Scientists using NASA's Swift satellite stumbled upon a rare sight: two supernovas side by side in one galaxy. Large galaxies typically play host to three supernovas per century. Galaxy NGC 1316 has had two supernovas in less than five months, and a total of four supernova in 26 years, as far back as the records go. This makes NGC 1316 the most prodigious known producer of supernovas.
An image of the two supernovas side by side in the galaxy NGC 1316 is on the web at http://www.
NGC 1316, a massive elliptical galaxy about 80 million light years way, has recently merged with a spiral galaxy. Mergers do indeed spawn supernovas by forcing the creation of new, massive stars, which quickly die and explode. Yet all four supernovas in NGC 1316 appear to be Type Ia, a variety previously not associated with galaxy mergers and massive star formation. Scientists are intrigued and are investigating whether the high supernova rate is a coincidence or a result of the merger. Swift was launched on this date, November 20, in 2004.
Swift was launched in November 2004 and was fully operational by January 2005. Swift carries three main instruments: the Burst Alert Telescope, the X-ray Telescope, and the Ultraviolet/Optical Telescope. Swift's gamma-ray detector, the Burst Alert Telescope, provides the rapid initial location and was built primarily by the NASA Goddard Space Flight Center in Greenbelt and Los Alamos National Laboratory and constructed at GSFC. Swift's X-Ray Telescope and UV/Optical Telescope were developed and built by international teams led by Penn State and drew heavily on each institution's experience with previous space missions. The X-ray Telescope resulted from Penn State's collaboration with the University of Leicester in England and the Brera Astronomical Observatory in Italy. The Ultraviolet/Optical Telescope resulted from Penn State's collaboration with the Mullard Space Science Laboratory of the University College-London.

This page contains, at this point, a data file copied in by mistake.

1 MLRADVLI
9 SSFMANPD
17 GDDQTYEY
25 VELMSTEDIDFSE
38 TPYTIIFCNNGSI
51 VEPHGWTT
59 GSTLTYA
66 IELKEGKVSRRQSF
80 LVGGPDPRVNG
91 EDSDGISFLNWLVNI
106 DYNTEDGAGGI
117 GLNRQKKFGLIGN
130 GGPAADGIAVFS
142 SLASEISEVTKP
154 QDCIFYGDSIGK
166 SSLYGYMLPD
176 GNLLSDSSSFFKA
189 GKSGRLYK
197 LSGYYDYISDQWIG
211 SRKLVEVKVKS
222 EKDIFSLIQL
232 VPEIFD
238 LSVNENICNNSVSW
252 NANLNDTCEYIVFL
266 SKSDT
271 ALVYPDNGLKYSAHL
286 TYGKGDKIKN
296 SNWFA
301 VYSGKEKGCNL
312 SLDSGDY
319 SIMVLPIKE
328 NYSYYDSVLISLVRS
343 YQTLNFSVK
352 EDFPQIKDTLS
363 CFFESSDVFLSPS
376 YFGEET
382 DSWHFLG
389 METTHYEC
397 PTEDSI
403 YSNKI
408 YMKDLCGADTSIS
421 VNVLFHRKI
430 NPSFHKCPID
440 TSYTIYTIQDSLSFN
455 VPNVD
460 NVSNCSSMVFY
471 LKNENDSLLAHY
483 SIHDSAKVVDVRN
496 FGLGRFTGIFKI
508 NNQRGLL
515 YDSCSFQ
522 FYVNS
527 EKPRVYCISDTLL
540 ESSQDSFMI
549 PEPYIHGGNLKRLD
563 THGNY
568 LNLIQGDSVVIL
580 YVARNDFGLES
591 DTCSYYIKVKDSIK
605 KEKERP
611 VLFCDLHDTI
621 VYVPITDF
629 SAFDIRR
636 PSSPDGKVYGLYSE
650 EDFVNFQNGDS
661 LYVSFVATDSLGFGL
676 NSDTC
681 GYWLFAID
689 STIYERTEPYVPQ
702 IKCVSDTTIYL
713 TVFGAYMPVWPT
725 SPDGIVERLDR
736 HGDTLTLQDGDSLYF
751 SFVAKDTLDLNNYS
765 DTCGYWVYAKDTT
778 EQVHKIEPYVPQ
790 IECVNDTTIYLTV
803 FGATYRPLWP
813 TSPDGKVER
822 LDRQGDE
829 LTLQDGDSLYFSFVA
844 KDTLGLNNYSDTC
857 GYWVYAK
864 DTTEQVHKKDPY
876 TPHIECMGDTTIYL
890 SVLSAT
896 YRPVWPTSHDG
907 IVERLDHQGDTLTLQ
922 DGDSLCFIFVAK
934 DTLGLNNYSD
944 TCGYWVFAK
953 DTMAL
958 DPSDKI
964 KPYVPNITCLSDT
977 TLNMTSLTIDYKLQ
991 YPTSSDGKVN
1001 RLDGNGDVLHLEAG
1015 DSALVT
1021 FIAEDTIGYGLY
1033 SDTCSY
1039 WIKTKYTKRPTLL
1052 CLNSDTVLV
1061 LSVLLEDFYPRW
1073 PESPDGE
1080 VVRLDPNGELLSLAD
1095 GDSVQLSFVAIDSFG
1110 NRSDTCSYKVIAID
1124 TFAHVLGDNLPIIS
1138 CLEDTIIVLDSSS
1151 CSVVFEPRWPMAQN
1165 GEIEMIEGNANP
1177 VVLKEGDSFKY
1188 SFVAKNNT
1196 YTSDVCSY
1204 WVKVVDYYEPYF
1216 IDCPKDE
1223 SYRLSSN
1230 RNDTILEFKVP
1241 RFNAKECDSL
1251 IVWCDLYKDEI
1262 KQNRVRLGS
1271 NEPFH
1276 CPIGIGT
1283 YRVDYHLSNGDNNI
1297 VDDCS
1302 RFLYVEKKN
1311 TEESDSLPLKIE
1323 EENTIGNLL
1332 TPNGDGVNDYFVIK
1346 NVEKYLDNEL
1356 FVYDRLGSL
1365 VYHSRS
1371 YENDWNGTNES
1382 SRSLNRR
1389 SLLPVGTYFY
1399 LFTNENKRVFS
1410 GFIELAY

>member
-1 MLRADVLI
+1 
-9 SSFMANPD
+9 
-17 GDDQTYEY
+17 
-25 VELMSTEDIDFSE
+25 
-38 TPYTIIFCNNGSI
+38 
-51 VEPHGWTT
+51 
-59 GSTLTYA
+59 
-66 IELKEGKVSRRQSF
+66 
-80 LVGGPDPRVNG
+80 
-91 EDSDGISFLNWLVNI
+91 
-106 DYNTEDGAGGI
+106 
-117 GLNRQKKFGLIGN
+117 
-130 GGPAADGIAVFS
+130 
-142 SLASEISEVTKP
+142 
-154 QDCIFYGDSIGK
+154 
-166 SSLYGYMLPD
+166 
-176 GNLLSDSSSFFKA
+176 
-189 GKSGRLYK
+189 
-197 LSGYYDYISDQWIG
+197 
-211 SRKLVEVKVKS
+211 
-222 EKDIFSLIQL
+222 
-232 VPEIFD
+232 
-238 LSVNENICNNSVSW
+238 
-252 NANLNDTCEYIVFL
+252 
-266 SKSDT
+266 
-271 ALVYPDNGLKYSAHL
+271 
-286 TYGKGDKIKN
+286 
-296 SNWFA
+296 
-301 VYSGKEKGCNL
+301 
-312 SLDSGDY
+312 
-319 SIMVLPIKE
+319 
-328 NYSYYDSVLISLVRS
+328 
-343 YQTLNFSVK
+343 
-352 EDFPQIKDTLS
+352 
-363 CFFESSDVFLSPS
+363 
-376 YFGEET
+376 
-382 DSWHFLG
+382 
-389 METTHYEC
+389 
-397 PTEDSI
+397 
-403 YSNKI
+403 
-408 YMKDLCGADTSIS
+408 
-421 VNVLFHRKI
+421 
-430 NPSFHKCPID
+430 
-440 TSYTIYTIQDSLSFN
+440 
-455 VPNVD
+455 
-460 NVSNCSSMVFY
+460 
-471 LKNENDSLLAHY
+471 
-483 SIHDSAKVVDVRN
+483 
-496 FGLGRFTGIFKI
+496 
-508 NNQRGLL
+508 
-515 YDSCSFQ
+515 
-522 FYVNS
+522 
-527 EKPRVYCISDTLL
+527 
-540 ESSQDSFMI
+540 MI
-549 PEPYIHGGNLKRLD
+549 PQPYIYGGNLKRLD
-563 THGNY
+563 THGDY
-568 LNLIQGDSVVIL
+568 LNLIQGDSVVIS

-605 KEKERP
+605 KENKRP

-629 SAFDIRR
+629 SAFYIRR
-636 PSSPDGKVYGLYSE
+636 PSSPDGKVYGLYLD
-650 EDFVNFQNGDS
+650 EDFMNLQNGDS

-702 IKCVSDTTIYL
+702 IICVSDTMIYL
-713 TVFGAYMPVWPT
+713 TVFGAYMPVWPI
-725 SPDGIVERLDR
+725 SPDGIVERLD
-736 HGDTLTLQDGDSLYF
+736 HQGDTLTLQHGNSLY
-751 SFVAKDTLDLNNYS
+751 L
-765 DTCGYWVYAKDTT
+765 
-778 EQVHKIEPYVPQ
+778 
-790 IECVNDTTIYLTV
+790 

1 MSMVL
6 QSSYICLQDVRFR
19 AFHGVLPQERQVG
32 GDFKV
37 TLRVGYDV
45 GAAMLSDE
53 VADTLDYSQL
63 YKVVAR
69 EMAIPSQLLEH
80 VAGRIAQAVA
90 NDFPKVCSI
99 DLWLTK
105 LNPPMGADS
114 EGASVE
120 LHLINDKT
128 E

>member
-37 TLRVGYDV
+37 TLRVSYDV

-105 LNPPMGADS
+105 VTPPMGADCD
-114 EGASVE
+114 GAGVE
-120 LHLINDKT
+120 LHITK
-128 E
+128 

These three telescopes give Swift the ability to do almost immediate follow-up observations of most gamma-ray bursts because Swift can rotate so quickly to point toward the source of the gamma-ray signal. The spacecraft was built by General Dynamics.
Stefan Immler, Swift scientist: 301-286-0072
Neil Gehrels, Swift principal investigator at NASA's Goddard Space Flight Center: 301-286-6546, firstname.lastname@example.org
John Nousek, director of Swift's mission operations center and professor of astronomy and astrophysics at Penn State: 814 865-7747, email@example.com
Images of the two supernovas side by side in the galaxy NGC 1316 are on the web at http://www.